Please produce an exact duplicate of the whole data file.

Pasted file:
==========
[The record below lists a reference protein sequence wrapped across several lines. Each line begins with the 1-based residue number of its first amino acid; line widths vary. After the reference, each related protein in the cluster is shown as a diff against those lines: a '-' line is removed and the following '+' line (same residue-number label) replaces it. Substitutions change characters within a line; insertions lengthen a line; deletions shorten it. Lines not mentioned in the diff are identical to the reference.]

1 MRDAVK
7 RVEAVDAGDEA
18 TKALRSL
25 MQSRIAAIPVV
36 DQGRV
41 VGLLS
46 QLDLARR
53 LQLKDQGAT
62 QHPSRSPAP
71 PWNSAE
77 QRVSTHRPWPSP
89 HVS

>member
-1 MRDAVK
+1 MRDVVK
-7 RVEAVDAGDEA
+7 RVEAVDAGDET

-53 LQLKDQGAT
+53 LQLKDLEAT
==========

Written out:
[The record below lists a reference protein sequence wrapped across several lines. Each line begins with the 1-based residue number of its first amino acid; line widths vary. After the reference, each related protein in the cluster is shown as a diff against those lines: a '-' line is removed and the following '+' line (same residue-number label) replaces it. Substitutions change characters within a line; insertions lengthen a line; deletions shorten it. Lines not mentioned in the diff are identical to the reference.]

1 MRDAVK
7 RVEAVDAGDEA
18 TKALRSL
25 MQSRIAAIPVV
36 DQGRV
41 VGLLS
46 QLDLARR
53 LQLKDQGAT
62 QHPSRSPAP
71 PWNSAE
77 QRVSTHRPWPSP
89 HVS

>member
-1 MRDAVK
+1 MRDVVK
-7 RVEAVDAGDEA
+7 RVEAVDAGDET

-53 LQLKDQGAT
+53 LQLKDLEAT